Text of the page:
The embryo provides a unique lens through which to study general (cell activity, organ systems) and development-specific (cell differentiation, morphogenesis) processes in biology and physics. Watching the embryo induces fundamental questioning of why some structures develop first versus later on, how the embryo is feeding itself, and how processes change with growth. Even if it’s just in a biology classroom, the effects of physical properties (diffusion, transport, and mechanical forces) can be incorporated into our lesson framework. Instructional versatility enables the breadth of content to be appropriately scaled to student ability or knowledge base. For instance, observation, measurement, and prediction of normal development may be sufficient for middle school biology students, whereas the RA perturbation model may be more appropriate for upper-level high school students. In the following, we present further background information and ethical issues with animal research to extend the applicability of this lesson (Figure 6).

Figure 6.

Engagement of students during the ex ovo chick culture and analysis of experimental results.

Figure 6.

Engagement of students during the ex ovo chick culture and analysis of experimental results.

Metabolic & Molecular Aspects of Study – Mechanism of Action

Vitamin A is broken down into all-trans-RA and 9-cis-RA, which is then transported to the nucleus of the cell bound to cytoplasmic RA-binding proteins. Within the nucleus, all-trans-RA binds to RA receptors (RAR) and 9-cis-RA binds to retinoid receptors (RXR). RAR and RXR form RAR/RXR heterodimers, which bind to regulatory regions of the chromosome called RA response elements (RARE). Binding of all-trans-RA and 9-cis-RA to RAR and RXR respectively allows the complex to regulate the rate of gene transcription. In the case of all-trans-RA applied systemically to a developing chick embryo, complexity arises because cells and tissues will respond to the RA differently. For example, in the developing limb bud, tissue regression has been largely associated to the molecular control of self-induced cell death (apoptosis). Likewise, brain defects have been largely associated to the molecular control of cell migration. Therefore, we suggest that a generalized mechanism of action be used for explanation. Upon excess RA administration, stunted growth may be the result of abnormal cell migration or apoptosis, which is regulated directly by the transcriptional complex (RA and 9-cis-RA to RAR and RXR) (Figure 7, adapted from http://lpi.oregonstate.edu/infocenter/vitamins).

Figure 7.

Metabolic and molecular pathway of retinoic acid (RA) describing the mechanism through which RA regulates gene regulation (for advanced classrooms).

Figure 7.

Metabolic and molecular pathway of retinoic acid (RA) describing the mechanism through which RA regulates gene regulation (for advanced classrooms).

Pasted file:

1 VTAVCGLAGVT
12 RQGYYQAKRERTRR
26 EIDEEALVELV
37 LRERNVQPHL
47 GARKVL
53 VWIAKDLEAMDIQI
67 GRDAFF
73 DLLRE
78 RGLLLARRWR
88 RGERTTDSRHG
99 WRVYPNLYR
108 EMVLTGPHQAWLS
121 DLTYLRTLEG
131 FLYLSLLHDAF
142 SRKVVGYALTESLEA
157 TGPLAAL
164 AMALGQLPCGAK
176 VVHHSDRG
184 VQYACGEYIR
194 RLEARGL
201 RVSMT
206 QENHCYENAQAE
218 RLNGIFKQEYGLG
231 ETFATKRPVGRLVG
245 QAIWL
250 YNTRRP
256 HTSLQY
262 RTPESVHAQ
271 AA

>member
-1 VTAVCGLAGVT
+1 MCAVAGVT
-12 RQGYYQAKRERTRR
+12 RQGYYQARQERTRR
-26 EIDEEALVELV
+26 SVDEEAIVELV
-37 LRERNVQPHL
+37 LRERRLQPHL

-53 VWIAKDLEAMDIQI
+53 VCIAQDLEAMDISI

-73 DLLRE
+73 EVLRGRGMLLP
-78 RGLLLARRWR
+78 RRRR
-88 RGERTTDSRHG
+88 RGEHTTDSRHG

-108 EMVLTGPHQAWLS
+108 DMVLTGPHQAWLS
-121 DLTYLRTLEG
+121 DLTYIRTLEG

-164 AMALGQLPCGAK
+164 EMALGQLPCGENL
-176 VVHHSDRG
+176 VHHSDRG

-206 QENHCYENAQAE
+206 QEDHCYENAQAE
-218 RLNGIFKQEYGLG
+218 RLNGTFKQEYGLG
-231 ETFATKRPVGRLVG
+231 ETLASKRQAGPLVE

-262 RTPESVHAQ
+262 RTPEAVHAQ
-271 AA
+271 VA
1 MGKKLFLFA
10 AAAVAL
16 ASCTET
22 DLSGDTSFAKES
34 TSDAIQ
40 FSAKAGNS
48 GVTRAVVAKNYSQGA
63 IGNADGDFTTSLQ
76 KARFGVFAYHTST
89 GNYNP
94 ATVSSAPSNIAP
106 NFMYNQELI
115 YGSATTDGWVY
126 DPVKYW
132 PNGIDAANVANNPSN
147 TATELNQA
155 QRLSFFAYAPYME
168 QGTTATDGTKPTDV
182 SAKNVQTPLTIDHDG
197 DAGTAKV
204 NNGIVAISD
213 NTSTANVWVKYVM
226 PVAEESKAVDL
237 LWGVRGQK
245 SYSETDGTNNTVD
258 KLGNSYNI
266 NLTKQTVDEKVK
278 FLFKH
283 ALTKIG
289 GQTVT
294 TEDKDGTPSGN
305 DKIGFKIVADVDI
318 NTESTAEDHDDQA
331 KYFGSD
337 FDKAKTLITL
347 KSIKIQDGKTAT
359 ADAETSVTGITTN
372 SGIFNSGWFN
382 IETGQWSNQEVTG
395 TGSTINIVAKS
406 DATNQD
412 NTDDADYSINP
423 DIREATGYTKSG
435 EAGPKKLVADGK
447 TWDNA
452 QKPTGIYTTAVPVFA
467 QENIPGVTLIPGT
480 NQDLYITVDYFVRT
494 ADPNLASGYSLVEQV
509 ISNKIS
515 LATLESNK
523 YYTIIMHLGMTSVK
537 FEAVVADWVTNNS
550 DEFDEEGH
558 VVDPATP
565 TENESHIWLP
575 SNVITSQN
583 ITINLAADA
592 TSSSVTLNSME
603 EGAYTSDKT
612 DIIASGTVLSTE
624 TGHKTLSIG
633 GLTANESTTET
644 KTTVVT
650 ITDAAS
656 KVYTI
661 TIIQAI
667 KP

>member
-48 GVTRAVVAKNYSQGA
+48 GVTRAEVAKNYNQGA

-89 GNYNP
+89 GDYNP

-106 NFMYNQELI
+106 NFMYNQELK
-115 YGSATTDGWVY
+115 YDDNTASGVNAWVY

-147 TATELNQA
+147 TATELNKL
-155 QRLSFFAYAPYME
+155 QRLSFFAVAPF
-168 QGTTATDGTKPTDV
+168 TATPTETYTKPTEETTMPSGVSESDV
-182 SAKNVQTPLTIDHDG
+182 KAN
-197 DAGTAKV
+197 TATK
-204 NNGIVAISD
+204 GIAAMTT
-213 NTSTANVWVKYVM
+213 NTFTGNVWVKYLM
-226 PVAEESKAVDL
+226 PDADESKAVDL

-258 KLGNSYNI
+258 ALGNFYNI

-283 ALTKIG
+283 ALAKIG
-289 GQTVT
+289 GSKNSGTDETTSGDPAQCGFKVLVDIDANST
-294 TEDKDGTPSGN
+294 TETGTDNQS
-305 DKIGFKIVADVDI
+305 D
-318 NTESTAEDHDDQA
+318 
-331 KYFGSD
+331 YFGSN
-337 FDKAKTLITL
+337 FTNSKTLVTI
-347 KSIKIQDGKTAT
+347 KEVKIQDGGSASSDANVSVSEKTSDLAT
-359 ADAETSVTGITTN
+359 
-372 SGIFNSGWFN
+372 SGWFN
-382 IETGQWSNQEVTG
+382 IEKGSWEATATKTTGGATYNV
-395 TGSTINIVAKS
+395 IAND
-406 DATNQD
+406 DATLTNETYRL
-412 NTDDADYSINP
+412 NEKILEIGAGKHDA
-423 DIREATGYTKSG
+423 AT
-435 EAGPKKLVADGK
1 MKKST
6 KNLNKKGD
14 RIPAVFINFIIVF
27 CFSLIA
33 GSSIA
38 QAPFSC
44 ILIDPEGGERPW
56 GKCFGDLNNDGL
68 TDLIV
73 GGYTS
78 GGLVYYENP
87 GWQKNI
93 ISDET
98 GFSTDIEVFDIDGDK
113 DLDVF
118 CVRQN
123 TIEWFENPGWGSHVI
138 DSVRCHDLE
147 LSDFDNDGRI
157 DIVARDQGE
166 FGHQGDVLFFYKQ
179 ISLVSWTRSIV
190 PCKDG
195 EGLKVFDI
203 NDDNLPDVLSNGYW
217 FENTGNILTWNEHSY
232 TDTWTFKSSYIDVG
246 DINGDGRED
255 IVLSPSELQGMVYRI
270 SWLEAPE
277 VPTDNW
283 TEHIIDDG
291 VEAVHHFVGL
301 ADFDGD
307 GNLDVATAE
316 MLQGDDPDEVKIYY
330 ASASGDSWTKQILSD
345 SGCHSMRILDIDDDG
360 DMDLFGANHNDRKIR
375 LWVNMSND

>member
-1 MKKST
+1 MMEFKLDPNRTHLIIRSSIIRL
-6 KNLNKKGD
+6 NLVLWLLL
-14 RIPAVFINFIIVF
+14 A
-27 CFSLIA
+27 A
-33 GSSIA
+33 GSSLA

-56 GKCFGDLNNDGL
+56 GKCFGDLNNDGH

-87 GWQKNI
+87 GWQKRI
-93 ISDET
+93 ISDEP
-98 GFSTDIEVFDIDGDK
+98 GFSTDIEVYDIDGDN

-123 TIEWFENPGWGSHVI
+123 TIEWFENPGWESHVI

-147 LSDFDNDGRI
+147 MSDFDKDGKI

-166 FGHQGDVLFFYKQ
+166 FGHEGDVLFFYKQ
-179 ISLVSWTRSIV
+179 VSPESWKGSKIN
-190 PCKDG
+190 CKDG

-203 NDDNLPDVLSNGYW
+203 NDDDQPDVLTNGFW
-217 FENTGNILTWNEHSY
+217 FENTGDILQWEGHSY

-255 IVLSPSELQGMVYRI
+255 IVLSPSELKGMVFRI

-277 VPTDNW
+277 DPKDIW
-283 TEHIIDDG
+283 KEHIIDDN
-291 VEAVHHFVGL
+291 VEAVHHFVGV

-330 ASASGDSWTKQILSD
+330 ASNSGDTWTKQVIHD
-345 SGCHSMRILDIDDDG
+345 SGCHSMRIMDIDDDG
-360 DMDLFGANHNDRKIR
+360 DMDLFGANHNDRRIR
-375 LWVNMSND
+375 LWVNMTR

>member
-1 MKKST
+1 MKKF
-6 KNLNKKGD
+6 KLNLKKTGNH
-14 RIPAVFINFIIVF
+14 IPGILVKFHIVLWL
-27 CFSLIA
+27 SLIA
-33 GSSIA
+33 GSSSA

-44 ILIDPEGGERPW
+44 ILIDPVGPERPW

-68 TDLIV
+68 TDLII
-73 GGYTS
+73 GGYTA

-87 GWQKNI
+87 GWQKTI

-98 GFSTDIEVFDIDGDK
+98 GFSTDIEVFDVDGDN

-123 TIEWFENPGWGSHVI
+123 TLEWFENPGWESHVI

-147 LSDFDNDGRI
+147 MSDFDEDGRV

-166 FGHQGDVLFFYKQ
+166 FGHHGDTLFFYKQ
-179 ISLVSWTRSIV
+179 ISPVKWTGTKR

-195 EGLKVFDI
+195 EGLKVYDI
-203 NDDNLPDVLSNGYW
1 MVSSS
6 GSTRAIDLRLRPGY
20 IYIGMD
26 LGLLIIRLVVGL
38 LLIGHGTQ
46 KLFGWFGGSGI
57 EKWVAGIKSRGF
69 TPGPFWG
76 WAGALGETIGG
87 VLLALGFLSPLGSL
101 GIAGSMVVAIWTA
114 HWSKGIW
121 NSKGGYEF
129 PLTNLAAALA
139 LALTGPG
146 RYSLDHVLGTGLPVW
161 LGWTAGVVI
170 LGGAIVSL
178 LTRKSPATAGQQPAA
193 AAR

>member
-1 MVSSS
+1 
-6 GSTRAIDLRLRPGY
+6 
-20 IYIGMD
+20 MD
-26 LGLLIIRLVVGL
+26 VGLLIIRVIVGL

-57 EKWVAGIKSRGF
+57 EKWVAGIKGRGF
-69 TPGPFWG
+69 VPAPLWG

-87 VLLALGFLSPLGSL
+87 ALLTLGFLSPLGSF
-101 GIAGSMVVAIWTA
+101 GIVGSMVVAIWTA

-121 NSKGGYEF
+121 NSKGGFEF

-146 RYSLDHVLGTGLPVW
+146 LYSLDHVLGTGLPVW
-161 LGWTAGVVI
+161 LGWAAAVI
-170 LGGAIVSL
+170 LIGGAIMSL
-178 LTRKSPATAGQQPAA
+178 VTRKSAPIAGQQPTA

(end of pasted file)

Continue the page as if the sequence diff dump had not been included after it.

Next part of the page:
Bioethics of Animal Research

Using live embryos within the classroom will inevitably spark a conversation about humane treatment and ethics. We feel that this is an extremely important aspect and should not be overlooked. From a purely regulatory standpoint, all use of vertebrate animals in research, teaching, and testing is regulated by the Institutional Animal Care and Use Committee (IACUC, http://www.iacuc.org/). Chick embryos younger than embryonic day 15 (E15) are assumed to be unable to experience pain, because of limited neural development. It is recommended that E14 or younger embryos be euthanized by hypothermia, typically by placing the eggs in a −20°C freezer. Chick embryos from E15 to pre-hatching should be euthanized by decapitation, anesthetic agents, or another rapid and humane method. Studies using embryos within 3 days of hatching or hatchlings must be reviewed by the normal IACUC procedure for vertebrate animals. In our experiments, embryos will be euthanized at day 7, which is only one-third of the way through their 3-week hatching cycle. Therefore, the embryos cannot experience pain and are exempt from any IACUC protocols. This, however, will not limit conversation about the ethics of animal research within the classroom. We encourage teachers to lead a classroom discussion on the role of animals in scientific research and use this time effectively to discuss humane treatment and ethics. From our experience, the level of concern and opinions will vary from class to class. It is imperative to gauge student sensitivity in a considerate and objective manner before conducting the experiments. Resources for animal research ethics can be found on the Web at http://www.ethics.org.

Acknowledgments

This work was supported by the National Science Foundation Graduate STEM Fellows in GK-12 Education (GK-12) Program (grant no. DGE0841291).

References

References